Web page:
From Camping to Organic Farming
By Shary Skoloff
, Pennsylvania/New York Landowner
As far back as I can remember, the woods have held an irresistible allure for me. It was the 100 acres of forest, along with 100 acres of pastures and cultivatable land, that captivated my husband, Gary, and me forty-five years ago and led to the impulsive purchase that changed our lives. From our original intent to camp and simply enjoy the natural habitat of the overgrown old dairy farm in Susquehanna, PA, we poured our hearts and souls, not to mention physical work, into developing what is now a certified organic produce farm with a 60-member CSA and presence at two farmers’ markets.
The land, along with another 100 acres of hayfield, woods, and berry bushes 2-1/2 miles up the road in NY, is preserved under a conservation easement donated to the Delaware Highlands Conservancy
We don’t ”manage” our woods, but maintain their natural state as a sanctuary for birds, bear, deer, and many small mammals and plants, a wildlife corridor adjoining 10,000 acres of PA state game land. All we remove is fallen limbs and downed trees for firewood.
For the first few years, we camped at the edge of the woods while starting to reclaim the land, build farm infrastructure, and remove rocks, rocks, and more rocks for our first garden. From the beginning, we also hiked through the woods with our infant daughter aboard Gary’s back, to be joined a year later by a second daughter and a dog.
After several years of tenting, we built a small log cabin near one of the two streams that meander through our woods and fields. A more recent addition affords woodland vistas, with a tree-house-like master bedroom, overlooking surrounding tree-tops and mixed hemlock and hardwood forest across the stream.
During our daughters' youth, when they weren't helping with garden work, animal care, and haying, they and friends were free to explore the woods, build thatched forts out of fallen tree limbs and grasses, catch salamanders and toads, and learn to identify wildflowers, mosses, ferns, fungi, and other woodland flora and fauna. They grew up with a love of and respect for nature that we shared as a family and that they have passed on to their sons. It’s a joy to watch our grandsons playing in the same streams and woods that their mothers enjoyed as children.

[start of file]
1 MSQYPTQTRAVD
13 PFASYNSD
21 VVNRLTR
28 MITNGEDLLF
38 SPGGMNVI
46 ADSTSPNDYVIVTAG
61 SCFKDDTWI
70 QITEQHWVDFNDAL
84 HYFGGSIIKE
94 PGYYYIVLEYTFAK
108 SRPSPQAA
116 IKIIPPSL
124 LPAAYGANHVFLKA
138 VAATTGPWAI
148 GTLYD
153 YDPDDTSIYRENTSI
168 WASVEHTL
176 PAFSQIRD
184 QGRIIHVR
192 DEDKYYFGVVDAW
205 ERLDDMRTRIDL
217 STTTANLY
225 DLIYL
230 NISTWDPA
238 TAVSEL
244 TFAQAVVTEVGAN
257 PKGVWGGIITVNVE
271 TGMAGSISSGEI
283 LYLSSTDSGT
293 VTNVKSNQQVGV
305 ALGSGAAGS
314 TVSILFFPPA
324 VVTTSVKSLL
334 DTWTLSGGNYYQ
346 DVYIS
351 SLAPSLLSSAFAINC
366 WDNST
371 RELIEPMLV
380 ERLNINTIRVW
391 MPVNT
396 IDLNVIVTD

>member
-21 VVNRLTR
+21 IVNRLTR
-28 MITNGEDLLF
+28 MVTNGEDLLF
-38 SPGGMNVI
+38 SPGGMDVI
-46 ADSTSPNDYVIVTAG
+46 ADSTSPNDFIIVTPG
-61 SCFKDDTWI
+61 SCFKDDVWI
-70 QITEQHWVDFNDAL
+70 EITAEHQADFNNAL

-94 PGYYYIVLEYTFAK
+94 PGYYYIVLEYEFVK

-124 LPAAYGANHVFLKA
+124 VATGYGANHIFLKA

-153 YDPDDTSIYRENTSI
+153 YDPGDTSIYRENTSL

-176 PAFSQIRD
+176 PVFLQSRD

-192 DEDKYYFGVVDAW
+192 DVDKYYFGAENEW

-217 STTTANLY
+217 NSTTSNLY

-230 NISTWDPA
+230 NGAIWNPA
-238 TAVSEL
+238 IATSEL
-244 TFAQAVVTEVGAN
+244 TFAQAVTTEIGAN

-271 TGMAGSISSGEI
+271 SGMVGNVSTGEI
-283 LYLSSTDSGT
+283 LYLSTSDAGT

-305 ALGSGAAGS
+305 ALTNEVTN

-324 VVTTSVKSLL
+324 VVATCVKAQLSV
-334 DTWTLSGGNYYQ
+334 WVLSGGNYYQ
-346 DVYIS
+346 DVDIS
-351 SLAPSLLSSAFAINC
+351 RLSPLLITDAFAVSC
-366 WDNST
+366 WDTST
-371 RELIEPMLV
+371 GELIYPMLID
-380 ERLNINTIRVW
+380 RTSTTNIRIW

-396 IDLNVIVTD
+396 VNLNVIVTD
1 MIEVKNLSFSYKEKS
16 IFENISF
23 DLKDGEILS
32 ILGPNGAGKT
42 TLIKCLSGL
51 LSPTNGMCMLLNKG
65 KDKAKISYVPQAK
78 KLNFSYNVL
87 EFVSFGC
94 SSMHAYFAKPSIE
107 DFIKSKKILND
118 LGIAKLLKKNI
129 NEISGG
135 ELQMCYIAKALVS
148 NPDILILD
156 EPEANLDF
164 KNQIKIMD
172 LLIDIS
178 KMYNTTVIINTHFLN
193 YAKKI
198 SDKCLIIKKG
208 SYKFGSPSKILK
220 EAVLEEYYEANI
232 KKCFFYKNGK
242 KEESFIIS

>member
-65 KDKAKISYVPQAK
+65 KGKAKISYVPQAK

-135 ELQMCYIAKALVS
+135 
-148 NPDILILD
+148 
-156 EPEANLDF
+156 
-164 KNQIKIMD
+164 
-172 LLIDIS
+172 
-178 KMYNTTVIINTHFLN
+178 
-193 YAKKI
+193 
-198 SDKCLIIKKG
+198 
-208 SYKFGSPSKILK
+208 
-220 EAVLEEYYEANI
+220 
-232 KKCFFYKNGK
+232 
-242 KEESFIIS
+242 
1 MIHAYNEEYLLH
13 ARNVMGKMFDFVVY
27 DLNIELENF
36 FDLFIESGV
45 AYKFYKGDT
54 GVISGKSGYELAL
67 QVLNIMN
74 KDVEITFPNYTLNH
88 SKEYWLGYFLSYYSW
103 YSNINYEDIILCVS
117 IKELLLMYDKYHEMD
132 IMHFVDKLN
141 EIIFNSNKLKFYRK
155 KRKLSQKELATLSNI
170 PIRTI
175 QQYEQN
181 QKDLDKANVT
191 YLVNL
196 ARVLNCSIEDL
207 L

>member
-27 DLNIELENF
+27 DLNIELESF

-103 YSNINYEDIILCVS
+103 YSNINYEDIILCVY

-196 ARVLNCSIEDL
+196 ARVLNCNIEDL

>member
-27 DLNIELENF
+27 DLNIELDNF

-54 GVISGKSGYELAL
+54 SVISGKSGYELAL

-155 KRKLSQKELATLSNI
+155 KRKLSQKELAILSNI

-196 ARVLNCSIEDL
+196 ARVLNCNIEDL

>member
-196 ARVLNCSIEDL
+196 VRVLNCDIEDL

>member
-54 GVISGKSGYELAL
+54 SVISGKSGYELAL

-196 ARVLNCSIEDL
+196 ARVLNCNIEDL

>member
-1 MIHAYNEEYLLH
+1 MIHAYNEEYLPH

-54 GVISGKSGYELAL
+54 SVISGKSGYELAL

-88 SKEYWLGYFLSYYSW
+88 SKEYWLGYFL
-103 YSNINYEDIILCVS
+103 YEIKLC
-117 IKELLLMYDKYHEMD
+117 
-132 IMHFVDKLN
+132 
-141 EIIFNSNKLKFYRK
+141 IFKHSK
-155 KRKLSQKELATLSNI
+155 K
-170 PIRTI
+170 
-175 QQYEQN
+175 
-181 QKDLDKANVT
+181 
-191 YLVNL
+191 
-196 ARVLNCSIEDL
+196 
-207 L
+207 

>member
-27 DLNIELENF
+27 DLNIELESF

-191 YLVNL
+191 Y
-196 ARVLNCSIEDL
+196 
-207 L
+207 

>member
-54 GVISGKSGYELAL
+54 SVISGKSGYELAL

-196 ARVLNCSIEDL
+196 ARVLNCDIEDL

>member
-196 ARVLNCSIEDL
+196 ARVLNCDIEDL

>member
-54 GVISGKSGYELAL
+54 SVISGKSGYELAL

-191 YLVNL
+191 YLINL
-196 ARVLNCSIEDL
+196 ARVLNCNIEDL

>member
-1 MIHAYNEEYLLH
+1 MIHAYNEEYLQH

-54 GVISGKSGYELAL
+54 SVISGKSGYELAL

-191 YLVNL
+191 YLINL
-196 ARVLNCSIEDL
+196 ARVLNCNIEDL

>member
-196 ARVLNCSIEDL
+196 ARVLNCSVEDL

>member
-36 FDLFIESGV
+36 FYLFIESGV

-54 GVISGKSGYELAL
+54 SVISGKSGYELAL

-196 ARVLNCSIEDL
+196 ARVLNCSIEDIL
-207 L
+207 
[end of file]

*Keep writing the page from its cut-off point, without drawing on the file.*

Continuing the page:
I’ve also loved solo woodland walks and horseback rides, finding a nurturing solitude that balances life in a crazy world. For me, time in our woods, especially with my camera, is a meditation, as it is for Gary when he is piling fallen limbs into “habitats” for small wildlife and raking leaves for compost.
With our property preserved as a working farm/agricultural and environmental education center, we envision programs to help remedy “nature-deficit disorder,” so responsible for environmental degradation. Trees are the keystone, for all of life depends upon the oxygen/carbon dioxide cycle that would not exist without them.
The legacy that we have long envisioned as our gift to future generations has been partially fulfilled. The land has been protected from development. The farm business has been passed on to a young couple who have expanded its potential with their ideas and hard work, sharing our land ethic and vision for the future. We are planning to gift ownership of the land to a protective organization, retaining a small portion to be passed on to our children and grandchildren, and granting a land lease to the farmers. Some educational programs and nature hikes have been held for the public, and we’ve met with university faculty to explore making the farm available for student research in the natural sciences.
Rachel Carson, in her inspiring book of photographs and text, A Sense of Wonder
, wrote: "If I had influence with the good fairy who is supposed to preside over the christening of all children I should ask that her gift to each child in the world be a sense of wonder so indestructible that it would last throughout life, as an unfailing antidote against the boredom and disenchantments of later years, the sterile preoccupation with things artificial, the alienation from the sources of our strength.”
As much as her contributions to creating an awareness of the dangers of pesticides and other hazards to the environment, Carson’s legacy was her sense of wonder. It is that sense of wonder that has infused our 45-year odyssey on our farm as we have nurtured and stewarded and protected it...and even more, as it has nurtured us, our children and grandchildren, and many others who have visited, all of us finding refuge from the tumultuous world that the 21st century has become. On a recent hike, our 13-year old grandson, Aiden, said with awe: “Grandma, you and Poppa have protected so much land and so many animals! If only fracking doesn’t destroy it.” That “if only” is the biggest threat to the legacy we hope to leave to future generations. Whether our dream is fully realized or is shattered by the reality of pipelines and fracking targeting our area remains to be seen. Our efforts to prevent it, successful or not, will become part of our legacy as well. For more about protecting your land, conservation easements and leaving land as a legacy, visit the Land Trust Alliance website (www.landtrustalliance.org).